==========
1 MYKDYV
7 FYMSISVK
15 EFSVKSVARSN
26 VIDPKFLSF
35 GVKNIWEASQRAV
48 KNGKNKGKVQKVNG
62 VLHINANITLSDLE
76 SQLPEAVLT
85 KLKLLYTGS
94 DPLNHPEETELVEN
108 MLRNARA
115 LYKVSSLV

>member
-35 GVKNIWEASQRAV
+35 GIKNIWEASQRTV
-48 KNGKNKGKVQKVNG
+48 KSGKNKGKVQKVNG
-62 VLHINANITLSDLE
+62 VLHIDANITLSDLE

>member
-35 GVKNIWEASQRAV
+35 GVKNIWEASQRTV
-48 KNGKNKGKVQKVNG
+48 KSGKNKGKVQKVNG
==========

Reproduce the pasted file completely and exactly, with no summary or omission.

1 MYKDYV
7 FYMSISVK
15 EFSVKSVARSN
26 VIDPKFLSF
35 GVKNIWEASQRAV
48 KNGKNKGKVQKVNG
62 VLHINANITLSDLE
76 SQLPEAVLT
85 KLKLLYTGS
94 DPLNHPEETELVEN
108 MLRNARA
115 LYKVSSLV

>member
-35 GVKNIWEASQRAV
+35 GIKNIWEASQRTV
-48 KNGKNKGKVQKVNG
+48 KSGKNKGKVQKVNG
-62 VLHINANITLSDLE
+62 VLHIDANITLSDLE

>member
-35 GVKNIWEASQRAV
+35 GVKNIWEASQRTV
-48 KNGKNKGKVQKVNG
+48 KSGKNKGKVQKVNG